JaVale McGee’s role on court and off is key for War­riors.

Cen­ter doesn’t let di­min­ished play­ing time, or much of any­thing else, bother him

The Mercury News - - Front Page - By Mark Me­d­ina mme­d­ina@ba­yare­anews­group.com

The War­riors’ JaVale McGee isn’t afraid to ex­press him­self in his unique way, and the team is hap­pier for it

The trash talk mir­rored what hap­pens in an ac­tual bas­ket­ball game. But in­stead of War­riors cen­ter JaVale McGee throw­ing down lobs or block­ing shots at Or­a­cle Arena, he at­tempted to do some­thing just as en­ter­tain­ing at the home of War­riors sea­son-ticket holder Chris San­tini.

McGee re­cently played San­tini, who was picked ran­domly for a game of “HO-U-S-E” as a knock­off of “HO-R-S E” as part of a War­riors video promotion for Real­tor.com. If San­tini lost, he would com­plete 20 pushups. If San­tini won, McGee promised to wash San­tini’s dishes.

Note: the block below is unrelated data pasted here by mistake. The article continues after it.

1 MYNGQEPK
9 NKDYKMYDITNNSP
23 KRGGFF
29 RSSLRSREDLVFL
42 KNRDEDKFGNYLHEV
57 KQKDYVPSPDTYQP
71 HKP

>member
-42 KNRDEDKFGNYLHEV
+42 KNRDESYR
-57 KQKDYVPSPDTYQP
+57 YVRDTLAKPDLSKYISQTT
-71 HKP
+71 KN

McGee and San­tini then traded trick shots. While San­tini some­how bounced the ball off his garage into the bas­ket, McGee blended in a mix of deep 3-point­ers and shots from be­hind the hoop.

The pro­mo­tional spot will be shown at Or­a­cle and online by the end of the month. That McGee, 29, was cho­sen for this as­sign­ment shows how far he has come in shak­ing his league-wide rep­u­ta­tion of be­ing some­one who pre­ferred goof­ing off than tak­ing bas­ket­ball se­ri­ously. McGee has in­gra­ti­ated him­self with the War­riors by show­ing he can do both.